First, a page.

Real Estate Ads That Get Leads and Sell Properties

Great real estate agents know that they aren’t selling homes, they’re selling transformations. but knowing that and creating real estate ads and listings that reflect it are two entirely different things.

All too often, real estate listings read like laundry lists: 4 bedrooms, 3 bathrooms, Neighborhood, Large, fenced backyard, Good schools, Walkable, Completely renovated, Modern finishes…blah, blah, blah.

Does it tell you about the house? Sure.

But it tells potential buyers nothing about what they really care about: what will their life be like if they buy this house?

Enter copywriting.

Copywriting is writing that encourages the reader to take a specific action. For real estate agents, knowing how to write engaging, a persuasive copy can mean the difference between a 6-figure real estate business or a 7-figure one.

Good copywriting sells properties. But how do you actually use it? How do you write real estate ads that get more leads and sell more properties?

In this article, we’re sharing a 6-step process that will help you take your real estate listings from “that sounds nice” to “I want this property now!”

How to Write Persuasive Real Estate Ads

In this section, we’ll be using a copywriting framework from Digital Marketer to make creating powerful real estate ads practically plug and play.

  1. What the Buyer Has
    The first area we’re going to look at is what your buyer has right now. What’s happening in their life without the property you’re selling them?
    • Are they living in a cramped apartment?
    • Do they need to downsize?
    • Is their current home outdated?
    Put everything you come up with within your grid under Before and in the Have row.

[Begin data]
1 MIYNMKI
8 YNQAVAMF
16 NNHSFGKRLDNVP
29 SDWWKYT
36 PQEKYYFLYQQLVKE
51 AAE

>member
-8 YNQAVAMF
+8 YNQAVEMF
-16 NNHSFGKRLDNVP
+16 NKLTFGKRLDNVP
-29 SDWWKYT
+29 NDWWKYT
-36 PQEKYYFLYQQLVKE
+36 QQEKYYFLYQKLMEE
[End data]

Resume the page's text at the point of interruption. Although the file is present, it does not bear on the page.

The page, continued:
Next, you’ll fill in the After section by talking about what the buyer will have once they buy the property you’re selling.
    • Will they have plenty of space for a growing family?
    • Brand new finishes?
    • A park across the street?
  2. What Buyer Feels
    This step is about your buyer’s emotional state. What are they feeling in their life now, without the property?
    • Frustrated at the lack of space?
    • Sad that they can’t have a pet?
    • Bored because there’s nothing to do nearby?
    All of those things will go in your grid under Before in the Feel section.
    Next, as you’ve probably guessed, you’ll fill in the After section with how the buyer will feel once they buy the property you’re selling.
    • Are they relieved that they finally have enough room to put all their stuff?
    • Joyful that they have a kitchen they can actually cook in?
    • Ecstatic that they finally have the backyard space for a dog?
  3. The Buyer’s Average Day
    What does an average day in the buyer’s life look like now, in their current property?
    Start at the beginning. What happens for them in their current space from the moment they open their eyes in the morning to the time they close their eyes at night?
    • Do they have to fight for bathroom space?